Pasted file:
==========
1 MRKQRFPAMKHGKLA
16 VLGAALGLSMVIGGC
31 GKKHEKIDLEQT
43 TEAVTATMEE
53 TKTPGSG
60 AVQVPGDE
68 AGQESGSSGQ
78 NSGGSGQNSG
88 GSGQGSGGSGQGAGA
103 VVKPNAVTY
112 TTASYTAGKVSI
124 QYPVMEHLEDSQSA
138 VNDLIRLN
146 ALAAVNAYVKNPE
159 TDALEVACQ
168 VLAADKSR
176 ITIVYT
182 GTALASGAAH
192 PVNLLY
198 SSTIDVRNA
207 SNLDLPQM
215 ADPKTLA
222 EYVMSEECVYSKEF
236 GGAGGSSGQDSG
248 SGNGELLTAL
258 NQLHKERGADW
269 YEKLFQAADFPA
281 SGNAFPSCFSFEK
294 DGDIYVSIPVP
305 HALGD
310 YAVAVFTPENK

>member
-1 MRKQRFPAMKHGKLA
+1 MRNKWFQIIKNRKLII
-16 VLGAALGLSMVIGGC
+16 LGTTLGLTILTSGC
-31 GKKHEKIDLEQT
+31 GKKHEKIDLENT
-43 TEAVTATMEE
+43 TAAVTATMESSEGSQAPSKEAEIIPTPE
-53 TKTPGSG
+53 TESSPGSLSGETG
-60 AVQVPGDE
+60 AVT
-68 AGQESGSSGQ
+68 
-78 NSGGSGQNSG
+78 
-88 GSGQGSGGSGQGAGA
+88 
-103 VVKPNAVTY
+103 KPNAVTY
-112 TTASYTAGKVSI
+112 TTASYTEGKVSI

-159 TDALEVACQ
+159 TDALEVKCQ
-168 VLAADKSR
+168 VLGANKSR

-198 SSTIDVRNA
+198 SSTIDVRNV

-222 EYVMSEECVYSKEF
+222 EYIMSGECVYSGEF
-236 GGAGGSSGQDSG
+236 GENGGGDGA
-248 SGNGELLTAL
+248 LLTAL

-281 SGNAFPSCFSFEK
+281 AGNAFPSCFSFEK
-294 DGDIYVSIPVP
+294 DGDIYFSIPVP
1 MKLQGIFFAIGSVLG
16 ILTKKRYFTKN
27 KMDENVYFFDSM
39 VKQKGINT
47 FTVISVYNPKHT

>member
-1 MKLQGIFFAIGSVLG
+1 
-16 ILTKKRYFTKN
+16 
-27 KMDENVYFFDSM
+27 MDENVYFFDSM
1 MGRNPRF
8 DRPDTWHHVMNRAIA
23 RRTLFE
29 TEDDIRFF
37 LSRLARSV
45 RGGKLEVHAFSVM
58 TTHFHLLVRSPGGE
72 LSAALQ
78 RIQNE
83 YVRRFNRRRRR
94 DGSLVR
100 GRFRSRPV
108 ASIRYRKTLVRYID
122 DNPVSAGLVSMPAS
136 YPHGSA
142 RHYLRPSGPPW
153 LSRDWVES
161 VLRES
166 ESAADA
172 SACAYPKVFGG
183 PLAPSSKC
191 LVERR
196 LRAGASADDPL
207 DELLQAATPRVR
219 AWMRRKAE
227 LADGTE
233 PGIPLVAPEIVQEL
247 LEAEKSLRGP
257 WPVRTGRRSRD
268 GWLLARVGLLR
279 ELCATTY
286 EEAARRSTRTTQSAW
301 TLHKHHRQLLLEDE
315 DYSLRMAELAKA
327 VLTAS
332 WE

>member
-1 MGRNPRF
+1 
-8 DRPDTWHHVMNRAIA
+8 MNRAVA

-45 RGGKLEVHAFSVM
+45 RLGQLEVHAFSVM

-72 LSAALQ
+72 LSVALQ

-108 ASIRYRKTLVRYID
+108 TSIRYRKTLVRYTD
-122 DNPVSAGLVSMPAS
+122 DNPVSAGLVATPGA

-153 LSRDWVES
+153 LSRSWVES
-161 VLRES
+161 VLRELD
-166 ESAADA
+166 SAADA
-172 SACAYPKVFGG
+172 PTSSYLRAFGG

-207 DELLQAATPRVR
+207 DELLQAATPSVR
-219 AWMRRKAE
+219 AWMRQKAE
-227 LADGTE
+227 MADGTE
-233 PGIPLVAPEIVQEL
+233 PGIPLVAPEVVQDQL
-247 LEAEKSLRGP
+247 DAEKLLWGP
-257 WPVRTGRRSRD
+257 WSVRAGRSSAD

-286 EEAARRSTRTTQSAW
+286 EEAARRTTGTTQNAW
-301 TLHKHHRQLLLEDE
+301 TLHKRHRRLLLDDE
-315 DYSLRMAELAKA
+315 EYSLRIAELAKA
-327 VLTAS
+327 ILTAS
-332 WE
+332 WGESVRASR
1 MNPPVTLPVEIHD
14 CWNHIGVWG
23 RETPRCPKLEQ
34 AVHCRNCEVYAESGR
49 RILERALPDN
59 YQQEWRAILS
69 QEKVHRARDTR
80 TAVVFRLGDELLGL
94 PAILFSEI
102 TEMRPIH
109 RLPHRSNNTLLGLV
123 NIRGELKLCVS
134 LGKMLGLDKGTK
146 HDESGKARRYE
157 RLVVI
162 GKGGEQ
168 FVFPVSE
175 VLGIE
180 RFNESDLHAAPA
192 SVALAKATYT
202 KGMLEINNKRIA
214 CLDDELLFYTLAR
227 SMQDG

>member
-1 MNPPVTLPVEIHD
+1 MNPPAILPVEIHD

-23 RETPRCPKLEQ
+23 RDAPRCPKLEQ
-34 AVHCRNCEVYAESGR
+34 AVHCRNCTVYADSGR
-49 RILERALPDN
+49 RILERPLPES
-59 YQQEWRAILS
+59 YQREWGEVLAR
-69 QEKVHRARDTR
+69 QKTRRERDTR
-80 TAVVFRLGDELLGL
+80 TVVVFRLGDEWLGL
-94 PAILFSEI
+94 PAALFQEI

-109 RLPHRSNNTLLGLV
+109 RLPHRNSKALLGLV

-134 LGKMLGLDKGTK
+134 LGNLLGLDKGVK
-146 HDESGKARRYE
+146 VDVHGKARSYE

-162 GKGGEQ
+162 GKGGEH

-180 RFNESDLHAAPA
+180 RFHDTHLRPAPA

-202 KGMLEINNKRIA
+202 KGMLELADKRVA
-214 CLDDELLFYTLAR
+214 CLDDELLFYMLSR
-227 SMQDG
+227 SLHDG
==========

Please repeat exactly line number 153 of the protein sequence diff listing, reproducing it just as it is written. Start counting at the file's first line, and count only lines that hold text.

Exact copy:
+286 EEAARRTTGTTQNAW